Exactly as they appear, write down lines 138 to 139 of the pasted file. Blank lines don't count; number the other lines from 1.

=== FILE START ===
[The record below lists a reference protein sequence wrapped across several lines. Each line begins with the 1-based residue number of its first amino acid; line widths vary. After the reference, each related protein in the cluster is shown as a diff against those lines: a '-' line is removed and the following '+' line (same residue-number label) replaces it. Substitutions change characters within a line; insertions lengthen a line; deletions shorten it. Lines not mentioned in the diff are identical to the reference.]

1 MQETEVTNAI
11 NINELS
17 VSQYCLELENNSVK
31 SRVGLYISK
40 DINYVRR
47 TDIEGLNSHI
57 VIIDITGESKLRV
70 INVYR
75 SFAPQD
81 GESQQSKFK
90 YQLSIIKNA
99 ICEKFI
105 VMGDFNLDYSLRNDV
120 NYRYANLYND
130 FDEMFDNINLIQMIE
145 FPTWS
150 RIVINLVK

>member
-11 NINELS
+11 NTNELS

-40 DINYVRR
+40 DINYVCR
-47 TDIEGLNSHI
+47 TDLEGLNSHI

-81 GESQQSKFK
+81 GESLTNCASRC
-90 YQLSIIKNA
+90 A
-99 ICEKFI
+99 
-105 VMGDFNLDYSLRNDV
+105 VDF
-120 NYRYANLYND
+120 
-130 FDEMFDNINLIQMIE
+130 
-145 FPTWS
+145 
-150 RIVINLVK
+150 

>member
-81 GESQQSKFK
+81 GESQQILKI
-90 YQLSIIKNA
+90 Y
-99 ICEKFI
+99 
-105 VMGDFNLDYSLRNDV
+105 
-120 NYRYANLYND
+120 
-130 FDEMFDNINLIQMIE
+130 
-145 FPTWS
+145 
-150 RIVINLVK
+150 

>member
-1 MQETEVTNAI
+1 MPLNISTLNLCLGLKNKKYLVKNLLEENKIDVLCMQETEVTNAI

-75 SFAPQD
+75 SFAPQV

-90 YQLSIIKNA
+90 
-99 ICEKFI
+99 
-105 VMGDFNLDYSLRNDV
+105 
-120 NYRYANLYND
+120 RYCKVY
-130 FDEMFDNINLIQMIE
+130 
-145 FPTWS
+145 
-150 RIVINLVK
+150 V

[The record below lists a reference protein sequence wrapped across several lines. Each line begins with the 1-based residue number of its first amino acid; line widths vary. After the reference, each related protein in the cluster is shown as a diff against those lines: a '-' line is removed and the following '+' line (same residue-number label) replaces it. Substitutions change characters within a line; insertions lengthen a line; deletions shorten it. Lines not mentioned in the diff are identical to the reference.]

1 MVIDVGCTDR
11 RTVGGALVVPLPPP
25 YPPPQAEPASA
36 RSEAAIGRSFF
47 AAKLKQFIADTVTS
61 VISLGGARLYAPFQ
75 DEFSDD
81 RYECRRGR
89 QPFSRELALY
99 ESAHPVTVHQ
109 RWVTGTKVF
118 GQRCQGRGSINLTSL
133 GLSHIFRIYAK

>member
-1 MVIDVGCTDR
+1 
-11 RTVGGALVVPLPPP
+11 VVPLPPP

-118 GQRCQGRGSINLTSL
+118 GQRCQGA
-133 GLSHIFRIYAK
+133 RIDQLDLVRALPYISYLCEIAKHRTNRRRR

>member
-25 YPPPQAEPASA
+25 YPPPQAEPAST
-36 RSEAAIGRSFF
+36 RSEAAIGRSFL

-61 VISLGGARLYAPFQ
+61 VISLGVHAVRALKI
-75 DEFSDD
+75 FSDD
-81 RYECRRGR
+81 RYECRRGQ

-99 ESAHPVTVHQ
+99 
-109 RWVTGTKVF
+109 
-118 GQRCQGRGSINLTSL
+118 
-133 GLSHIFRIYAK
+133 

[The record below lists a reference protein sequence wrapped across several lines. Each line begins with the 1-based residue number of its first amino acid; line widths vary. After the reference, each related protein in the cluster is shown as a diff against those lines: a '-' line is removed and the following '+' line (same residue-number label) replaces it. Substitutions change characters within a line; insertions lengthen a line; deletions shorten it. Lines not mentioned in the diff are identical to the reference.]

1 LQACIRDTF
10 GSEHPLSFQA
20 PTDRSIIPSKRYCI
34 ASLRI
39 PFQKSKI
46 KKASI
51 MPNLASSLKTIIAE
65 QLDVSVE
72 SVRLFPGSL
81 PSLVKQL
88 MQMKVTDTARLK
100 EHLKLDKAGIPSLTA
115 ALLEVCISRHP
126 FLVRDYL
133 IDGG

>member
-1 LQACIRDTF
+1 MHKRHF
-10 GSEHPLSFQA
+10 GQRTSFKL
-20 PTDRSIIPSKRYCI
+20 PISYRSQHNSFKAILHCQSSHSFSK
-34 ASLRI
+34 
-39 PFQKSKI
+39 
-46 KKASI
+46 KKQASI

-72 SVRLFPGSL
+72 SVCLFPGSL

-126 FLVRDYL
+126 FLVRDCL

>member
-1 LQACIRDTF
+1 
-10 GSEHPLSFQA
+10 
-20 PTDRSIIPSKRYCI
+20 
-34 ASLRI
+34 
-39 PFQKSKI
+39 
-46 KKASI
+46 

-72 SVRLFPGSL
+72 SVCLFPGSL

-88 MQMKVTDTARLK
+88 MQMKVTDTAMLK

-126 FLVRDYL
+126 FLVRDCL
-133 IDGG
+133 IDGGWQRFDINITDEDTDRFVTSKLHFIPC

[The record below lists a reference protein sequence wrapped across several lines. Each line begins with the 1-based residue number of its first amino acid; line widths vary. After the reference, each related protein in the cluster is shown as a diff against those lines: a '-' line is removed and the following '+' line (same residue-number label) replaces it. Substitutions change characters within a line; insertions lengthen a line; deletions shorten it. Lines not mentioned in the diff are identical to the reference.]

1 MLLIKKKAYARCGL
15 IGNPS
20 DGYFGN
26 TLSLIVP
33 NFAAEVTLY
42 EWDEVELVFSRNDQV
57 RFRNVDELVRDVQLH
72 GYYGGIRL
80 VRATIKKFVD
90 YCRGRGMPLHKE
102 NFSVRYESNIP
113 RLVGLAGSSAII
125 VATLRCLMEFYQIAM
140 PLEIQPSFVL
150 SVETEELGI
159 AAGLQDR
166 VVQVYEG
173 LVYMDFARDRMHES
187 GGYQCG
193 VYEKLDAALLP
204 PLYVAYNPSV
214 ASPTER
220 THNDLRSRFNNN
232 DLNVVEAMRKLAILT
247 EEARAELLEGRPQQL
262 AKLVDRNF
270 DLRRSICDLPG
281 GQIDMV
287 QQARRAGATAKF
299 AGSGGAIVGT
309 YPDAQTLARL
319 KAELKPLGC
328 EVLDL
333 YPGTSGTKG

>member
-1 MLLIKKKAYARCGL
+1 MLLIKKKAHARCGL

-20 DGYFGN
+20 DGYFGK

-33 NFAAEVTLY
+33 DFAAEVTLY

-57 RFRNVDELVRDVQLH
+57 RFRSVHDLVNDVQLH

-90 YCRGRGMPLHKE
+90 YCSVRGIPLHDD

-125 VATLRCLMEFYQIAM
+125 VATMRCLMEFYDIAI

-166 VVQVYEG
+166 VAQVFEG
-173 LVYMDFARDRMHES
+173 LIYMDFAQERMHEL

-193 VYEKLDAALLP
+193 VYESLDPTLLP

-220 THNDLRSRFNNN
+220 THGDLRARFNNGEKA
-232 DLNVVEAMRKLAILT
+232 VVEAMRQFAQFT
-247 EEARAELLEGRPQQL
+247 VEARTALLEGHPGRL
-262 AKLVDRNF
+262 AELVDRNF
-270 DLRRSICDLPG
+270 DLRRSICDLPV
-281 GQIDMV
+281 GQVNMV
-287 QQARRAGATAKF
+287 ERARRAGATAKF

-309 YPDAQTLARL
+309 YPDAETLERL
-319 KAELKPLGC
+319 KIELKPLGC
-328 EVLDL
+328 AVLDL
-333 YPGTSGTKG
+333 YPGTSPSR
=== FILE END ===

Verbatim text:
+1 MHKRHF
-10 GSEHPLSFQA